12. #11
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    How much would an Epiphone ES-175 run?
    Build bridges, not walls.

  13. #12
    Join Date
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    Te best guitar is the one you bond with. Me personally, I’d go with the Epiphone Casino Coupe (which I ALMOST bought before I got my Godin) or the 339 Pro, but that’s because I’m not a Bigsby fan. If you like the Bigsby, that Emporer Swingster looks very intriguing. I’m not a Gretsch guy, but there’s nothing wrong about them. They just don’t seem to fit right as I play them.

    But I’m not the one buying, you are. So you need to find a way to play some of these, if that’s possible where you live, and make an informed decision.
    Redeemed, Husband, Father, Veteran. Thankful for all four!

    I play a customized Godin 5th Avenue, Córdoba GK Studio, and a Gibson L6-S. I also play a Kala uBass on occasion

  14. #13
    I have something a little controversial to say,

    Some of you know that I'm leaving LA. Well, today I finally had the chance to visit Norm's Vintage Guitars. I've been to Mandolin Bro's in Staten Island, Rudy's in Manhattan, and my favorite, Guitars n' Jazz in New Jersey. Norm's was interesting. They are really about their Youtube presence. While I was at the shop, they filmed two guys playing different guitars. I thought it was cool, the whole promoting the shop, the guitar, and the player (people off the street to actual pro's). I didn't like that everyone else had to be quiet, and it interrupted my acquaintance with an old Epi Regent.

    Anyway, on to the controversy. I tried some Gibby's, two Heritages, and a Guild. I also tried two Eastmans, just for the hell of it. I have an Eastman, so I thought, I guess I'll try them out to see how the company is doing. I tried a Pisano and one of their lower end archtops.

    I was expecting to LOVE the Gibby's, the Heritages, and the Guild. I was expecting to be really jealous of people who could afford those guitars (hey, there's always the Lotto!)

    I actually liked the cheapest Eastman I played the best. It was used and under 1K.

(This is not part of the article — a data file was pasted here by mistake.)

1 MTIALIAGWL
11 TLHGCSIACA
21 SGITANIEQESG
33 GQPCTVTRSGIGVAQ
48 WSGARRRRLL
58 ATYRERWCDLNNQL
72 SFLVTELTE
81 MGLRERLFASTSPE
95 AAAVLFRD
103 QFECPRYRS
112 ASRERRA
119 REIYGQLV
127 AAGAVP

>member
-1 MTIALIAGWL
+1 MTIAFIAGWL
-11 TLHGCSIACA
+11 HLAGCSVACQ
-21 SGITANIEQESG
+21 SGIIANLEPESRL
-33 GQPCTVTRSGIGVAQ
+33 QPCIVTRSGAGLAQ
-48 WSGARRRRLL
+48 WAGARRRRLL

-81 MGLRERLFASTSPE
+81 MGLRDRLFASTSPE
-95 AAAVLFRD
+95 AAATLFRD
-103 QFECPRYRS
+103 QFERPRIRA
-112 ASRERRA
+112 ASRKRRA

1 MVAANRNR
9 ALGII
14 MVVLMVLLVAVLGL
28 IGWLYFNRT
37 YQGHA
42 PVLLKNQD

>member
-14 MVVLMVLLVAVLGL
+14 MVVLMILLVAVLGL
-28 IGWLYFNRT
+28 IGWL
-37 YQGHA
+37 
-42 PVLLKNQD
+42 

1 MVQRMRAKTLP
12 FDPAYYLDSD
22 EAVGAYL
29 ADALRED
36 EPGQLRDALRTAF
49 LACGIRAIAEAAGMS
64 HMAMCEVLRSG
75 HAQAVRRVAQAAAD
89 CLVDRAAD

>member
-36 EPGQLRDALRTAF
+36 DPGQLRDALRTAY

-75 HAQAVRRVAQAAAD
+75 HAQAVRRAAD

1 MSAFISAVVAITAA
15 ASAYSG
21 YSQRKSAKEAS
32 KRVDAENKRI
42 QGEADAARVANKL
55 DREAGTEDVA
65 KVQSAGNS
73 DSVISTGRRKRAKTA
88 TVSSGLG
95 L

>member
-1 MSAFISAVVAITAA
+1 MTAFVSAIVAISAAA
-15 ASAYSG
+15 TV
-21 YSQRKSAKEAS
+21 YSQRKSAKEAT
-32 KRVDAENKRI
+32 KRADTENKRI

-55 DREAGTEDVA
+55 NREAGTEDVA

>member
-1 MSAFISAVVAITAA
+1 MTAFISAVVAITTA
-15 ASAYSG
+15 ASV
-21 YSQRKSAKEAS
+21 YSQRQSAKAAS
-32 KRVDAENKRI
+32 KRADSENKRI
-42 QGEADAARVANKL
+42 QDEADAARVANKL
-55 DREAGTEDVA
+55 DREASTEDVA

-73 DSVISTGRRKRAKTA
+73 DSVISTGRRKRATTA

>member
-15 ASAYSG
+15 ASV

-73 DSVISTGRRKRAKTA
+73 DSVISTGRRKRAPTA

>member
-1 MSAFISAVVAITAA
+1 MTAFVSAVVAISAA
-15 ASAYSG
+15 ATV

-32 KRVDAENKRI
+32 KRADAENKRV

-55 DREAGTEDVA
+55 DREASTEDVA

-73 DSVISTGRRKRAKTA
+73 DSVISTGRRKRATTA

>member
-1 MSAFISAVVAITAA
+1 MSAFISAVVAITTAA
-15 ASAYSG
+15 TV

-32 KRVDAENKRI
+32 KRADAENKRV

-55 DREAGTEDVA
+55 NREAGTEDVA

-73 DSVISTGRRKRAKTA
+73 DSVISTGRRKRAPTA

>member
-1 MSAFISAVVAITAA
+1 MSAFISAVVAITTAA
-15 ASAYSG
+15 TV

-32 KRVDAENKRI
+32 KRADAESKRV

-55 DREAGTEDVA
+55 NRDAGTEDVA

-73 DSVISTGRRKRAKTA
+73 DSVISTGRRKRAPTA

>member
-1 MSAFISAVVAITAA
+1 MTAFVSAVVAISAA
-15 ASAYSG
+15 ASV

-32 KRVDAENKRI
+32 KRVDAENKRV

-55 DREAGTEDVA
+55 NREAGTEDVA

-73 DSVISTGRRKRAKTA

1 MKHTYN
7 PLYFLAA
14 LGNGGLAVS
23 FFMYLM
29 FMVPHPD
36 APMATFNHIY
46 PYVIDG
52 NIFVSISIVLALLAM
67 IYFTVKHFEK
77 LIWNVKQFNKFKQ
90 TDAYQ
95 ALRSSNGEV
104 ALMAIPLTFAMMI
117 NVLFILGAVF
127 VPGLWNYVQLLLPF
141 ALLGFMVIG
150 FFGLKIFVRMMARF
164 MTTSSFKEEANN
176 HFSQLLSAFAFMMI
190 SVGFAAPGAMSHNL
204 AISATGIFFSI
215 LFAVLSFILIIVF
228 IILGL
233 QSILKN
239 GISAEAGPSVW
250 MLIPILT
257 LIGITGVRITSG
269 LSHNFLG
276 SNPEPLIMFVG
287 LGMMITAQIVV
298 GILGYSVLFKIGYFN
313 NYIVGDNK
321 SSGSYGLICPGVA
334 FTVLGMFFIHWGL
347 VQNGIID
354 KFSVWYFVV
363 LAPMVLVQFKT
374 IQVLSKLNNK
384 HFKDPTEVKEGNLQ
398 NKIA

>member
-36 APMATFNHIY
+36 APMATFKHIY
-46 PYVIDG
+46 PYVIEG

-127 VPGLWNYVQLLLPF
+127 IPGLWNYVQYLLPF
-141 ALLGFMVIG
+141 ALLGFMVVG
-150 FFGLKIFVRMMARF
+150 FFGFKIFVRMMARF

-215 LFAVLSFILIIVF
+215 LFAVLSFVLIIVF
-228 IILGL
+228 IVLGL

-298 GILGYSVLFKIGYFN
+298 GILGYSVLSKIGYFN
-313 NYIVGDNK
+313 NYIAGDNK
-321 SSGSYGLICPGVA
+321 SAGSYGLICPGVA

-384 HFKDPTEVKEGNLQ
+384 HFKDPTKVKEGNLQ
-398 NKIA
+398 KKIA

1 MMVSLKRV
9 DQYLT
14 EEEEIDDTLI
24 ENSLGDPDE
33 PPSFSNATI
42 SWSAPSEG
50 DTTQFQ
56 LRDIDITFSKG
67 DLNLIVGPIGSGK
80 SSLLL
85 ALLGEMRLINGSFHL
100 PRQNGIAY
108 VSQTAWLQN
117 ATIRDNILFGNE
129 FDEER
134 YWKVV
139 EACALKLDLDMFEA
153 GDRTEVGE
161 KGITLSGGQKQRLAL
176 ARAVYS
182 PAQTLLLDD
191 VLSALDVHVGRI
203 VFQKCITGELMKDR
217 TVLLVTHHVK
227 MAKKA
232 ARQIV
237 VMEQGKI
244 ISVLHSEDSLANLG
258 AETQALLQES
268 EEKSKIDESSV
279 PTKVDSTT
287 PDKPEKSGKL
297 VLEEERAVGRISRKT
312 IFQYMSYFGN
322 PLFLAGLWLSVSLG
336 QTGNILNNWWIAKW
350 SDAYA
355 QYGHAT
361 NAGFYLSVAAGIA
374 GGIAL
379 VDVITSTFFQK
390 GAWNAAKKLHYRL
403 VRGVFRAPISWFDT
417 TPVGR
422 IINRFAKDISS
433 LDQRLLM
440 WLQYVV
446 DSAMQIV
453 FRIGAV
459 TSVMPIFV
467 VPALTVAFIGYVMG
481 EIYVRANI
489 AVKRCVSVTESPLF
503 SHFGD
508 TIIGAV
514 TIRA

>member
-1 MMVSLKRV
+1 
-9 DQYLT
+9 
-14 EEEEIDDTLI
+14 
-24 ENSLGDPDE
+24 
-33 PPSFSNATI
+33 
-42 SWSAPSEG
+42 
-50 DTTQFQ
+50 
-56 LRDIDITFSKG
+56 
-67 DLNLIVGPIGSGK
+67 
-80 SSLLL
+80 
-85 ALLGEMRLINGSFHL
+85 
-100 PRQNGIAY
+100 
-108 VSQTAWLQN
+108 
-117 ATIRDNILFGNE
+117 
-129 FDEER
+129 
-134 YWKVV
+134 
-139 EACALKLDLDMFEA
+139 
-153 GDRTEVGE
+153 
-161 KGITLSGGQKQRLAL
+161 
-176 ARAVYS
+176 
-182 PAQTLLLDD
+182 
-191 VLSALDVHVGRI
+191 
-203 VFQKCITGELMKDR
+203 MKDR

One thing is for certain, and I can't hide it anymore... I HATE flatwounds... Yikes, that was hard to say They just don't bring out the characteristics I love in a guitar--warmth, sustain, and dimension. Granted, this is all my opinion.

    I thought that the Gibby's (a Johnny Smith, a 175, and what looked like an ES-150--without CC pups, why?) sounded dead--even with round wounds.

    This isn't to say these guitars are bad. They are unquestionably iconic. However, they don't fit the sound that I'm chasing.

    I love my Eastman 803 because I've "grown up" with it, fixed it, and modded it to my own liking. Even with my Eastman, I can get those sounds that I've always loved of Wes, Grant Green, Howard Alden, and Peter Berstein.

    All that is to say, you have to go to a guitar store and actually try out guitars. What you like, others may hate. Some perspective is needed. You mentioned Gretsch. A lot of great jazz guitarists in the 50s actually played Gretsch Guitars. For instance, my new favorite guitarist, Billy Bean, played a Gretsch. Listen to Billy Bean's tone and playing, he did that on a Gretsch.

    Even within the past 15 years, guitar makers in China, Korea, and elsewhere are making archtops that are giving the big names a run for their money.

    If I had the money these days, I'd get a top Luthier to make me a custom guitar... One can dream, can't he?

    Remember, this is all opinion. Everyone has different tastes. That's why you gotta try before ya buy.

  15. #14
    Join Date
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    yeah man!

    billy b w gretsch



    cheers

  16. #15
    How about this:



    Granted, it's a repro

    Still cool!

  17. #16
    I hope I didn't piss too many people off with my initial post on this thread. Maybe I played a bad batch, or maybe my ear is attuned to my own guitar. I was just really surprised that I didn't prefer the Gibsons, Guilds, or even the Heritages that I played.